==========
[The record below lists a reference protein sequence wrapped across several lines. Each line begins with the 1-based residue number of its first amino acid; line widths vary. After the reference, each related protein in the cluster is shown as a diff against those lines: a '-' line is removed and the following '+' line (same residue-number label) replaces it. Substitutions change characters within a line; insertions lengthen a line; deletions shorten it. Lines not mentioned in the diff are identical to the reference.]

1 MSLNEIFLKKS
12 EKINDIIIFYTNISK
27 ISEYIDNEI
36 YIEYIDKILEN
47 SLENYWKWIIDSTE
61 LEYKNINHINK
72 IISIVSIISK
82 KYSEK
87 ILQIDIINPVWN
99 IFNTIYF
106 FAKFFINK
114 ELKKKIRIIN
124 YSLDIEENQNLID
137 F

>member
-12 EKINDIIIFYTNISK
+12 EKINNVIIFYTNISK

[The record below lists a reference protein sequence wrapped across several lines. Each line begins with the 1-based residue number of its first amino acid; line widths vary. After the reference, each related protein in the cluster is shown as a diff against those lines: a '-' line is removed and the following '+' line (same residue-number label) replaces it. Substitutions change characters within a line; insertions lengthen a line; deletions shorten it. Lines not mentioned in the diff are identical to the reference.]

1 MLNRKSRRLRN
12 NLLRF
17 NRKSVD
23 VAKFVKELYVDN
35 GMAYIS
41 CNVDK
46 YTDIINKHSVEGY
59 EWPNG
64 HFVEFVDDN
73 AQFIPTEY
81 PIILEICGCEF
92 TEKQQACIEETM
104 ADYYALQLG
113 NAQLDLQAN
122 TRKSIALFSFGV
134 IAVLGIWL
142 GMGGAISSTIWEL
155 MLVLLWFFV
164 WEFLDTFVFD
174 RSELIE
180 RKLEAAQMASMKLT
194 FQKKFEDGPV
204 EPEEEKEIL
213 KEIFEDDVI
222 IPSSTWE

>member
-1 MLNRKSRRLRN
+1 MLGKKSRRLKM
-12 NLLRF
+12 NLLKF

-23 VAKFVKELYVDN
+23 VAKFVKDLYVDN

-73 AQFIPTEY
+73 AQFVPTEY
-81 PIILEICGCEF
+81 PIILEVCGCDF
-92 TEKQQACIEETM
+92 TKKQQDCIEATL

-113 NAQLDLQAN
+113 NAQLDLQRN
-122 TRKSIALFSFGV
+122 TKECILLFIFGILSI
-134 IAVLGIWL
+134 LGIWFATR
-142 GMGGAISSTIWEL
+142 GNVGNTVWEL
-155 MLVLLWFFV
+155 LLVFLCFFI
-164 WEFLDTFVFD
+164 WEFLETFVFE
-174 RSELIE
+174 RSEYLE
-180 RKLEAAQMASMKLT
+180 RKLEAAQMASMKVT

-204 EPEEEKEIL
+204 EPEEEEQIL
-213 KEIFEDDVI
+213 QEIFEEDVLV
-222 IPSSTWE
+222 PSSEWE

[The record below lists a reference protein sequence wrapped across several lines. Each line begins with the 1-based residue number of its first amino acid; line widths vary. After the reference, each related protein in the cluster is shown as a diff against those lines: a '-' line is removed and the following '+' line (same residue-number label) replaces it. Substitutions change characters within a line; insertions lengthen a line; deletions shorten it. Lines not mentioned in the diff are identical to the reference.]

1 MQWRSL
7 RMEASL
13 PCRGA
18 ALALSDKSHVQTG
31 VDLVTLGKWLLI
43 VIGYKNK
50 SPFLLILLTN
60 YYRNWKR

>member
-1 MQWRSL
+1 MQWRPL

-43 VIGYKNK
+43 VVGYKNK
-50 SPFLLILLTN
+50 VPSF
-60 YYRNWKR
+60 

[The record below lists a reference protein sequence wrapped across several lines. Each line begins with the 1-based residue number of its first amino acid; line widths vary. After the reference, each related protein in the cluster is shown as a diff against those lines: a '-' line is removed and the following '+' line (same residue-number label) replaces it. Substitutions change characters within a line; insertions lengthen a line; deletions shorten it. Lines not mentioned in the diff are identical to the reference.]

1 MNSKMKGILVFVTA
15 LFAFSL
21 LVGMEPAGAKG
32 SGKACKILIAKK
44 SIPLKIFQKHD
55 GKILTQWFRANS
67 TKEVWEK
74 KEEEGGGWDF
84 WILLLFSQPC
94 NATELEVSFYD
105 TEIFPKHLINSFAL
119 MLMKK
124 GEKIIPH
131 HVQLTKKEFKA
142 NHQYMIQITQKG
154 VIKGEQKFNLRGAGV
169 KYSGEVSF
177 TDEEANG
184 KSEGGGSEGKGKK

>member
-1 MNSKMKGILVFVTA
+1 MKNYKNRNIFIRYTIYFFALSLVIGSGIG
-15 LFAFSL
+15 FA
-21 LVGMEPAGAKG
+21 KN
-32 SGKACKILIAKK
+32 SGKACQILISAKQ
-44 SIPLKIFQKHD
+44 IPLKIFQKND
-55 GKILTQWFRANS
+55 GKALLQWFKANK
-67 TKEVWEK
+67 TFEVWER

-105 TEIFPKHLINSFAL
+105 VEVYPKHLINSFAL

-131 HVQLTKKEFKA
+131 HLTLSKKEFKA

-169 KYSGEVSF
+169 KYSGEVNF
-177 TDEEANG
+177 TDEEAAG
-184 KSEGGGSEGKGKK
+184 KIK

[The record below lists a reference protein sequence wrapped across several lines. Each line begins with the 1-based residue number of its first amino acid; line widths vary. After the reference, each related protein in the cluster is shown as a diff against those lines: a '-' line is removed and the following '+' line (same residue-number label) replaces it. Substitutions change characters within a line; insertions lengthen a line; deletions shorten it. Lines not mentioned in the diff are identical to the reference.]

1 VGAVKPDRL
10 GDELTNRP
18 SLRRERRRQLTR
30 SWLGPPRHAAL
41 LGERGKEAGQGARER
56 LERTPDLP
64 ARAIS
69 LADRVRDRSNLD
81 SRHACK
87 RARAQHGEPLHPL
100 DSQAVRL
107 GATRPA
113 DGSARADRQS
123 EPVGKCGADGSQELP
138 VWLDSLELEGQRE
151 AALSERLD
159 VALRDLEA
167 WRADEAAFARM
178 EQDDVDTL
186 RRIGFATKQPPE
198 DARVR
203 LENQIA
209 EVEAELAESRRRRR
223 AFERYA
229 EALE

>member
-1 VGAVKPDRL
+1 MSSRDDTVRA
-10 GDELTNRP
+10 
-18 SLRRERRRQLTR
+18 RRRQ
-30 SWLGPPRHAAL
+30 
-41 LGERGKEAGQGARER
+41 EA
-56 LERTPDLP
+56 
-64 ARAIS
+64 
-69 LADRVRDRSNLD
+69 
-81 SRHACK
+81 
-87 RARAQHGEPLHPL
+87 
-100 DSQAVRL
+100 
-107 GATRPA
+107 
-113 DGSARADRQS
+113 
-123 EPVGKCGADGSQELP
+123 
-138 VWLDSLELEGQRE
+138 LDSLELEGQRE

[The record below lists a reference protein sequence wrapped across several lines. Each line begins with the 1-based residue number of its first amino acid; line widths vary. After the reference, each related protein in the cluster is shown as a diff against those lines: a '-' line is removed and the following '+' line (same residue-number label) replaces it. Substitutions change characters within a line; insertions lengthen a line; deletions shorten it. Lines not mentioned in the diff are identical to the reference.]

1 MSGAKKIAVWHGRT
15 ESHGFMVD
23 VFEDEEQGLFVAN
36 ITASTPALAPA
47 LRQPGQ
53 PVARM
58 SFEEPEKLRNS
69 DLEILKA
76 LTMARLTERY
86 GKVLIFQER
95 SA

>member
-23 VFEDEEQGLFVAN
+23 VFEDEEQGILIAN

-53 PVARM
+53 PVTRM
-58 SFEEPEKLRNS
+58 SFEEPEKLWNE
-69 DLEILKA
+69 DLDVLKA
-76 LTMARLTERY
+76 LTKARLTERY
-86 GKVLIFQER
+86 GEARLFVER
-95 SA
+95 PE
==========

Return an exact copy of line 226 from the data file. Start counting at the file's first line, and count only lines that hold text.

+95 PE